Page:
I read the first book in this series a couple of years ago, and here’s a recap of my very brief review:
The Incorrigible Children of Ashton Place: The Mysterious Howling by Maryrose Wood is the first in a series about three children who were raised by wolves. The story, which features governess Penelope Lumley, a fifteen year old graduate of the Swanburne Academy for Poor Bright Females, is rather cute and fun, but it ends practically in mid-sentence with most of its questions unanswered. The next book in the series, The Hidden Gallery, will be in stores Feb 22, 2011. You may want to wait for it and then sneak a peek at the ending to see if the words “to be continued” are again the (non)ending, if that sort of thing bothers you as it does me. These books look to be similar in tone and attitude to Lemony Snicket’s A Series of Unfortunate Events.
I must give a disclaimer here and tell you that many questions are still, in this fourth book, largely unanswered. However, since I went into this fourth book with the expectation that it would be interrupted and incomplete, I was not disappointed. There was a happy ending and a defeat for the villains of this episode in the lives of the three Incorrigibles, even though the larger questions about where they came from, where Miss Lumley came from, and how they will all find their place in the world were left hanging.
Running jokes, taken quite seriously in a Victorian sort of way, about iambic pentameter and poetics in general, the art of rhetoric, the care of orphans, wolves and chickens, and other timely topics were the main source of entertainment in reading this story. The Incorrigible children are incorrigible, wolfish, and quite intelligent. Miss Lumley is resourceful and brave. And the villain of the piece, Judge Quinzy, is perfectly villainous. Sprinkled throughout the book are references to the founder of the Swanburne Academy for Poor Bright Females, Agatha Swanburne, who is regrettably deceased, but who left to the school and its students and teachers a huge store of wise and pithy sayings, proverbs and bits of wisdom that serve them all well as they navigate the vicissitudes of life and education.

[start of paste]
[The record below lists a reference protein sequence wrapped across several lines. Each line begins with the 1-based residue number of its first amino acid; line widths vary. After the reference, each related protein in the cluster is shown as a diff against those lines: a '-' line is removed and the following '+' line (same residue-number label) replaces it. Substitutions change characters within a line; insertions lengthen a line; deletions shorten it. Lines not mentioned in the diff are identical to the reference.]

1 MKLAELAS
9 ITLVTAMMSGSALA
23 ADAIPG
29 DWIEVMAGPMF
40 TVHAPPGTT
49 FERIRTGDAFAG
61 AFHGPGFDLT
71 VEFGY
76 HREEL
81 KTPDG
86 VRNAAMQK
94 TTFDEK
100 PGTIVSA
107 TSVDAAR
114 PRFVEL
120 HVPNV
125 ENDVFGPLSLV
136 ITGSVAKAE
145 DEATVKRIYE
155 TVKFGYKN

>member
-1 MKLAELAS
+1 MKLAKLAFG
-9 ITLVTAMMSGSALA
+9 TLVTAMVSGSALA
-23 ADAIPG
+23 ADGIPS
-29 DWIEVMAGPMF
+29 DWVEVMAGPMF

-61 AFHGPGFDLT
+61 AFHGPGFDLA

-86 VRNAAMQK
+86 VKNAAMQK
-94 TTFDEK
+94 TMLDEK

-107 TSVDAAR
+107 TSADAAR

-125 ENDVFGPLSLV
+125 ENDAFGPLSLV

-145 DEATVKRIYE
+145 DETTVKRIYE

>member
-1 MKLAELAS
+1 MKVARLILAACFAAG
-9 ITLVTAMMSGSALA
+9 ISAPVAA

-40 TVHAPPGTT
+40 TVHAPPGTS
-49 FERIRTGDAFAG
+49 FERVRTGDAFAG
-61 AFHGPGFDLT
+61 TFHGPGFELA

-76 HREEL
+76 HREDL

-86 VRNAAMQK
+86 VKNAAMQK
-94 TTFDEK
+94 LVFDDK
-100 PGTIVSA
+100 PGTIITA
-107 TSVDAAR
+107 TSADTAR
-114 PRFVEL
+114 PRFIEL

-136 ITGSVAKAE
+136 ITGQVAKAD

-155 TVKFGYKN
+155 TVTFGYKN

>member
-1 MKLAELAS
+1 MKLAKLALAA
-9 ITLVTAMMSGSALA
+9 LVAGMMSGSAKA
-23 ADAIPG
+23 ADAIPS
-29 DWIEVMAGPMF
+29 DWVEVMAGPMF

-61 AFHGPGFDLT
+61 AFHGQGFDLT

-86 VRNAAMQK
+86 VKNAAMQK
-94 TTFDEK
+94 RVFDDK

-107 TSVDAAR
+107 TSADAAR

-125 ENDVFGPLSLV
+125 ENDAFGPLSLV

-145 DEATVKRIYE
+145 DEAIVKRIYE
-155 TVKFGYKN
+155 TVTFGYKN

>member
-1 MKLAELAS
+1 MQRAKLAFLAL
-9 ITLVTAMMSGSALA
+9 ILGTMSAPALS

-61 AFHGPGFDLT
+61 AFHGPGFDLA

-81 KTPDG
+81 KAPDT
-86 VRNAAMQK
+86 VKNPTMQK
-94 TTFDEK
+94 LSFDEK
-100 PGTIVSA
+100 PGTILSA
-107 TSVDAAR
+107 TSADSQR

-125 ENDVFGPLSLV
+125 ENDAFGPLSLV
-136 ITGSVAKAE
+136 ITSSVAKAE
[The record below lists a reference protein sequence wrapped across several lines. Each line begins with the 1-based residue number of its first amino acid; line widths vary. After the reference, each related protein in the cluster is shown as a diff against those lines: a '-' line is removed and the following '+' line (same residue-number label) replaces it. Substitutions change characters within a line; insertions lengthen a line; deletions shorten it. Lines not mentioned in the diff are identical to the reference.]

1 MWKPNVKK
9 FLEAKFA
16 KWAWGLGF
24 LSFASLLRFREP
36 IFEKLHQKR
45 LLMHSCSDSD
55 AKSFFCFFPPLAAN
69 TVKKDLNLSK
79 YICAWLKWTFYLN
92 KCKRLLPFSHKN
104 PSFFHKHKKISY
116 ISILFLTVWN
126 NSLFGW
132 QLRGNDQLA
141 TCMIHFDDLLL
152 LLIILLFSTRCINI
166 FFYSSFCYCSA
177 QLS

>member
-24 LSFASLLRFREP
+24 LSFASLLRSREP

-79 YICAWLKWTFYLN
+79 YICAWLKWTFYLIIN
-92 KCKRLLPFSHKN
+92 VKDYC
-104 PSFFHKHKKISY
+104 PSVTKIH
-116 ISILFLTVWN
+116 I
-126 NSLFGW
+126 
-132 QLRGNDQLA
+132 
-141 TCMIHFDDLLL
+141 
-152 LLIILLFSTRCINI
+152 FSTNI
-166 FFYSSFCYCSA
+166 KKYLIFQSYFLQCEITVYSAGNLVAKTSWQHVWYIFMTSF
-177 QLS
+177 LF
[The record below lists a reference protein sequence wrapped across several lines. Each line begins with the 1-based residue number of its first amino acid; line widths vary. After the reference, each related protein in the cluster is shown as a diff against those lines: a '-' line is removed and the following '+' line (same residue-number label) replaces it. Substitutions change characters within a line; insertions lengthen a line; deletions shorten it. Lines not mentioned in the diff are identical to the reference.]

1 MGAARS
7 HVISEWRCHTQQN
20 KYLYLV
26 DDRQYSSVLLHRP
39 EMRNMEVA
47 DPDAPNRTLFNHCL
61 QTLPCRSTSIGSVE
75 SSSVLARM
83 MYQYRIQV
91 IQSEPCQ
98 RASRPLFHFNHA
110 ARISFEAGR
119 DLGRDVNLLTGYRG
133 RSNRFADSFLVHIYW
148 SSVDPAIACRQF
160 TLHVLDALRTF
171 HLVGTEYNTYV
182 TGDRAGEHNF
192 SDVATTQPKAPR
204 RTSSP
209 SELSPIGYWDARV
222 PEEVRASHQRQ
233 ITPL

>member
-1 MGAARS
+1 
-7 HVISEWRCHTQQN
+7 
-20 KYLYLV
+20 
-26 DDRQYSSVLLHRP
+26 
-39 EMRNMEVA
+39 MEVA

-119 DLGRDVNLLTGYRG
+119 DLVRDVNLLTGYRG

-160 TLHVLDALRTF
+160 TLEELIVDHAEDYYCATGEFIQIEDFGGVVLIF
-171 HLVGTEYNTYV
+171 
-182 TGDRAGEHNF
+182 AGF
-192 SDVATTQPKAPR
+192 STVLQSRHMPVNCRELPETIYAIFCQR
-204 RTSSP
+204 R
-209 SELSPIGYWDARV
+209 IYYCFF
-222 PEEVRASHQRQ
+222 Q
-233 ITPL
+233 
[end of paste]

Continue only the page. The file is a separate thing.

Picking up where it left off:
The series is worth starting and continuing, if you like Snicket-like stories and if you’re willing to be patient with the unanswered questions. I believe the books are getting better as the series goes along, and I’ve come to terms with the incompleteness of the plot.
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This book is also nominated for a Cybil Award, but the views expressed here are strictly my own and do not reflect or determine the judging panel’s opinions.